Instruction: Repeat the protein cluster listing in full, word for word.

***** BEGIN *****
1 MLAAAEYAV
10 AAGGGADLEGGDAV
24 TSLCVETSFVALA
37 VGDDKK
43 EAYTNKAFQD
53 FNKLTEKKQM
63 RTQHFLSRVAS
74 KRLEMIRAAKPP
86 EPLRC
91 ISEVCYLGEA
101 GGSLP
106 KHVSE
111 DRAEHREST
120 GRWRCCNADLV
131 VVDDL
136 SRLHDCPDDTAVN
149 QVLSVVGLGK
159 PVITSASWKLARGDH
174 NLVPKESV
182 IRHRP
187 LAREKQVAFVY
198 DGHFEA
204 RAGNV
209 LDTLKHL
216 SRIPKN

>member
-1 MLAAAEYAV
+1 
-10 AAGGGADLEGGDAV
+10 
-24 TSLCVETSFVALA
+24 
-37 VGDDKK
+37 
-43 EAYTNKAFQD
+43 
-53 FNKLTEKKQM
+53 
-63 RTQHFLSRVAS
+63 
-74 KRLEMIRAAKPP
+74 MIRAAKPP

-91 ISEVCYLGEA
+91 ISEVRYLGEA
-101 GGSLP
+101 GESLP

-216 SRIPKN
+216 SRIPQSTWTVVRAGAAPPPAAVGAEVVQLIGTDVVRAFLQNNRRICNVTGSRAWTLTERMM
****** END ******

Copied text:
1 MLAAAEYAV
10 AAGGGADLEGGDAV
24 TSLCVETSFVALA
37 VGDDKK
43 EAYTNKAFQD
53 FNKLTEKKQM
63 RTQHFLSRVAS
74 KRLEMIRAAKPP
86 EPLRC
91 ISEVCYLGEA
101 GGSLP
106 KHVSE
111 DRAEHREST
120 GRWRCCNADLV
131 VVDDL
136 SRLHDCPDDTAVN
149 QVLSVVGLGK
159 PVITSASWKLARGDH
174 NLVPKESV
182 IRHRP
187 LAREKQVAFVY
198 DGHFEA
204 RAGNV
209 LDTLKHL
216 SRIPKN

>member
-1 MLAAAEYAV
+1 
-10 AAGGGADLEGGDAV
+10 
-24 TSLCVETSFVALA
+24 
-37 VGDDKK
+37 
-43 EAYTNKAFQD
+43 
-53 FNKLTEKKQM
+53 
-63 RTQHFLSRVAS
+63 
-74 KRLEMIRAAKPP
+74 MIRAAKPP

-91 ISEVCYLGEA
+91 ISEVRYLGEA
-101 GGSLP
+101 GESLP

-216 SRIPKN
+216 SRIPQSTWTVVRAGAAPPPAAVGAEVVQLIGTDVVRAFLQNNRRICNVTGSRAWTLTERMM